Influenza season begins

WHO/Faith Kilford Vorting

WHO recommendations emphasize the inclusion of pregnant women (any trimester) and children aged 6-59 months in national vaccination programmes for influenza

Influenza is an acute viral infection that primarily attacks the nose, throat and lungs. Seasonal influenza affects about 5–15% of the population each year. The WHO European Region is entering the start of the influenza season, when people are more likely to become ill.

Influenza travels easily, spreading through the air, usually from coughs and sneezes, but also from people’s hands. People can spread the virus even before they know they have it, from a day before they notice any symptoms until 5–7 days afterwards.

Influenza symptoms

Symptoms can include fever, chills, cough, headache, muscle aches and tiredness. Although mostly mild, influenza can be serious or even fatal in rare instances.

How to stop influenza from spreading

Basic hygiene can help to stop influenza spreading: use a tissue when you cough or sneeze, and throw it away afterwards. Sneeze into your elbow, not your hands. Wash your hands regularly with soap and water. If you have influenza-like symptoms, stay at home until a day after your fever has gone, except for essential trips, and stay away from other people as much as possible.

About the influenza vaccine

Influenza vaccines are safe and have been used for over 60 years.

The disease can be more serious among some groups: more than 90% of deaths related to seasonal influenza are among people aged over 65. WHO therefore recommends that the vaccine be offered to: people who live in nursing homes, are elderly and/or disabled, or have chronic medical conditions; pregnant women; health care workers; and small children (starting from the age of 6 months). The most recent update to WHO’s recommendations emphasizes the inclusion of pregnant women (in any trimester) and children aged 6–59 months in national vaccination programmes.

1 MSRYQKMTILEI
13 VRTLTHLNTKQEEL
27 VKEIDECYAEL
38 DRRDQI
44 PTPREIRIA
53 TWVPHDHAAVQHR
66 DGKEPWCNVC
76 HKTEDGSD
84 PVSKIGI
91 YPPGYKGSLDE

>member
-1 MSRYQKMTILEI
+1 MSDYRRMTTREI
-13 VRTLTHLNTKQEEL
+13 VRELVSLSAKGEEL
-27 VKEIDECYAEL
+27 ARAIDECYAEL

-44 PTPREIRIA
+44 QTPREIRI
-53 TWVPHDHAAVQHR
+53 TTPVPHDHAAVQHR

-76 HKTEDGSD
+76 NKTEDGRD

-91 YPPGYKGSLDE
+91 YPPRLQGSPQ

As different viruses circulate each year, a seasonal vaccine is developed annually to fight the most common viruses around. It is therefore important to be vaccinated every year.

WHO surveillance and guidance

WHO/Europe collects surveillance data on influenza viruses and the number of cases of influenza in the 53 countries in the European Region to find out what type of virus is circulating, where and how many people are becoming sick. WHO/Europe publishes this information in a weekly bulletin – Euroflu – on its web site, from mid-October to the end of the seasonal influenza season in April.

WHO/Europe also develops and publishes guidance and recommendations for health professionals, those who study and track influenza, and the public. The guidelines cover a range of issues, such as recommendations for influenza vaccination, case management and standards for infectious-disease and influenza laboratories.